Immediately after HB 950’s language is placed in the state constitution, we’ll see a flood of union lawsuits arguing that statutes over everything from public education, pensions, the budget, and public health and safety arguably “interfere with” or “diminish” union executives’ ability to come up with their own preferred collective bargaining agreements. Unending strikes, union coercion, and union destruction of property will be constitutionally protected.

Yet, again, it will be impossible for the General Assembly to correct any of these problems because HB 950 waived the General Assembly’s right to pass laws that in any way “interferes with, negates or diminishes the right of employees.” You’ve abrogated your authority to correct any resulting imbalance, address any unintended consequences, or even regulate extremely harmful union conduct.

During the pandemic, the American Federation of Teachers (“AFT”)—the national affiliate for Philadelphia’s and Pittsburgh’s teachers unions—demanded that Congress provide not just masks and other health-related resources, but another $750 billion in new federal funds for state and local education spending. But AFT was unwilling to give anything in return; AFT insisted on keeping schools closed, suspending teacher evaluations, reducing class sizes, and eliminating student evaluations during the pandemic.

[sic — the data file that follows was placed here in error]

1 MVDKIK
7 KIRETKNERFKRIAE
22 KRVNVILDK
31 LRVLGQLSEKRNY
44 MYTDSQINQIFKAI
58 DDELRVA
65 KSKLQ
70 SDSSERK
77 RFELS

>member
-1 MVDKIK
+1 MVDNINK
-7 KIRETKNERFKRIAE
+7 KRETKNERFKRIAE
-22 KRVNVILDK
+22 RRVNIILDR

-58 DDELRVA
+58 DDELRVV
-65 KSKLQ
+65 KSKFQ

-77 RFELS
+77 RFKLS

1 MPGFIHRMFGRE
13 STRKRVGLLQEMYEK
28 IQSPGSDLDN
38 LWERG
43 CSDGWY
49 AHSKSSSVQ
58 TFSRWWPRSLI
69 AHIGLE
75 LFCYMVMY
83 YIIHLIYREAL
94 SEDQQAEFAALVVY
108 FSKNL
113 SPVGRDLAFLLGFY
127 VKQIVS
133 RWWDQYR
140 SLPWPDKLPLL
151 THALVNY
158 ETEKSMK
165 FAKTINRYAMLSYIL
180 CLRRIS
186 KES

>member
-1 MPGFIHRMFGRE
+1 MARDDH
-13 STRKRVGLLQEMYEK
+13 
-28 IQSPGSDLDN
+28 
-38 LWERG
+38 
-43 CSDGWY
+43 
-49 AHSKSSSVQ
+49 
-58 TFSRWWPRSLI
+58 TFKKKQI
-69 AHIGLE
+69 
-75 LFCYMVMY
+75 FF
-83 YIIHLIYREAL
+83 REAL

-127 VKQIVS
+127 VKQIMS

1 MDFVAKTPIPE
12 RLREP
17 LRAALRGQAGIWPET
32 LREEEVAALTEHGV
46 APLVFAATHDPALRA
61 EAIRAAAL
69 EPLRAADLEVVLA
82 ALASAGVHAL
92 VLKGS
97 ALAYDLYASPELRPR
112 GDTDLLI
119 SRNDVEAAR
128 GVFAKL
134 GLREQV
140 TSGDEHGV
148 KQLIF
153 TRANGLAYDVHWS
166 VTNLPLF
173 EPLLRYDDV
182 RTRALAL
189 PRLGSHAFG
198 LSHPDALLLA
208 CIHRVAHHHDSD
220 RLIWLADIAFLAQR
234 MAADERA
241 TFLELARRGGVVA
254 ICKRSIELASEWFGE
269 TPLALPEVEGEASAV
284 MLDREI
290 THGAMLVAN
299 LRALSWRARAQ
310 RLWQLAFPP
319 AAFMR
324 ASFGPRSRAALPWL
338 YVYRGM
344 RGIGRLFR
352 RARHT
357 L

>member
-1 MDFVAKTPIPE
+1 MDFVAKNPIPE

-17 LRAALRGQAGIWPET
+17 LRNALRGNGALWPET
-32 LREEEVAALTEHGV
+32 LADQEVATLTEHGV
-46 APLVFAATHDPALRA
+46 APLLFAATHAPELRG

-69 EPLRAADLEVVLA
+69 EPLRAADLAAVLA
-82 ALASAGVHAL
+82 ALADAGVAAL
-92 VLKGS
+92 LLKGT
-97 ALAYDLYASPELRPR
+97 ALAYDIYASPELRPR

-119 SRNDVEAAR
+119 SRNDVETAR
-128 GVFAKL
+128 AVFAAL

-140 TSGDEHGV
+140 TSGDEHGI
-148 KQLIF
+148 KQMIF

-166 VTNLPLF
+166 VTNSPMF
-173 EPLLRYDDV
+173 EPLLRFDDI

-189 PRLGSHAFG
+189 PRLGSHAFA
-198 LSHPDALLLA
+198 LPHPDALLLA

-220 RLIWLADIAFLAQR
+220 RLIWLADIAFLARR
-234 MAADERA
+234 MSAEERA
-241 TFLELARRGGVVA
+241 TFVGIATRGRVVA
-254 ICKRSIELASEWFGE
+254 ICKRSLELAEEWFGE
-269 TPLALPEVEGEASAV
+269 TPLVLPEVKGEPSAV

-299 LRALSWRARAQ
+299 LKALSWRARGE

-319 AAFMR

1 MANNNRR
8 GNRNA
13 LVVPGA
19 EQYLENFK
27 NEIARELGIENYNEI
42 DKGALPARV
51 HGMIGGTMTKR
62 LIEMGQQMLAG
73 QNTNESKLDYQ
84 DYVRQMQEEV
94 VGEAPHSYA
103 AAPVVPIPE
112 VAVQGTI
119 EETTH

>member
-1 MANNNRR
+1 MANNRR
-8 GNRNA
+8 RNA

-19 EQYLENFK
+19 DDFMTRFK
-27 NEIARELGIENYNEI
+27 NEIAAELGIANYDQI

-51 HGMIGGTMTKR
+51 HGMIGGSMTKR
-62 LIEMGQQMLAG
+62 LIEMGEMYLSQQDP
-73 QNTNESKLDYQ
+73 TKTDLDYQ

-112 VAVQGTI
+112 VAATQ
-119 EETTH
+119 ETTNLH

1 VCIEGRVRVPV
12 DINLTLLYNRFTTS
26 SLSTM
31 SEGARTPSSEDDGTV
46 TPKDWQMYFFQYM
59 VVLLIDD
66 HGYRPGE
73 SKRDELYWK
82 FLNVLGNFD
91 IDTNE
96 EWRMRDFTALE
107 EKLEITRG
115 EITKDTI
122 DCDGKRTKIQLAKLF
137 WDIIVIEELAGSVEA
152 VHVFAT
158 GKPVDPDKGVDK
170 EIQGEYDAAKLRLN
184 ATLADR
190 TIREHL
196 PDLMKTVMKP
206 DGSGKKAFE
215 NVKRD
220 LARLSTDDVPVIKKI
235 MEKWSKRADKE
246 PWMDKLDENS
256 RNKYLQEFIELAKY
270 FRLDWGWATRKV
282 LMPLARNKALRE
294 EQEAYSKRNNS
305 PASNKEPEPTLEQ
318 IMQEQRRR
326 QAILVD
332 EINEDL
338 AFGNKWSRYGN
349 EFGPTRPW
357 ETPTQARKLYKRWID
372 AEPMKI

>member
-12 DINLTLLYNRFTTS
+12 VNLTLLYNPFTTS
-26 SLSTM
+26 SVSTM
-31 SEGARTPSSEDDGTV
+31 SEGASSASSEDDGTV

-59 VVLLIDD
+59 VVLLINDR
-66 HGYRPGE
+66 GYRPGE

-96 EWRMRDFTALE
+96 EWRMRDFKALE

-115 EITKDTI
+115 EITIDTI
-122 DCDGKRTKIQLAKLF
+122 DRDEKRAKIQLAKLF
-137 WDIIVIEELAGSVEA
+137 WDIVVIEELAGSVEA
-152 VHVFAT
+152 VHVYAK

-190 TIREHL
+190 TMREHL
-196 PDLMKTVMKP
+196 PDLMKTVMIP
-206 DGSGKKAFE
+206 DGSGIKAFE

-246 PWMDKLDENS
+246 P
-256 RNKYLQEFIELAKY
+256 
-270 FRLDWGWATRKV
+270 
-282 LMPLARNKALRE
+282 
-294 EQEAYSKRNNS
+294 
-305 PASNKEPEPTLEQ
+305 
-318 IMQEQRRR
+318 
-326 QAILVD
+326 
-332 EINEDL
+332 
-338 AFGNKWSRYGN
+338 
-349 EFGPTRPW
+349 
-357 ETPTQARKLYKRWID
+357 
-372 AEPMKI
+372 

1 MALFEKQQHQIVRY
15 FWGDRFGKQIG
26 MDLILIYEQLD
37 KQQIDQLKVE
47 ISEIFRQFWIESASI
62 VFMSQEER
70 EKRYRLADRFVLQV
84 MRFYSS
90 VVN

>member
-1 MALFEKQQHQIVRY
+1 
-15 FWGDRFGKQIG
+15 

How would the General Assembly resist such a demand from a public-sector union with HB 950 in place? Wouldn’t denying their request—or spending less than $750 billion, as Congress did—be “interfering with” or “diminishing” the ability of public employees to bargain over wages, conditions of employment, and workplace safety? These issues are very much alive in the school spending context, where the Philadelphia Federation of Teachers (“PFT”) argued that “[t]he lack of funding has had a direct and adverse impact on the goals and objectives of the PFT.”

HB 950 is not about collective bargaining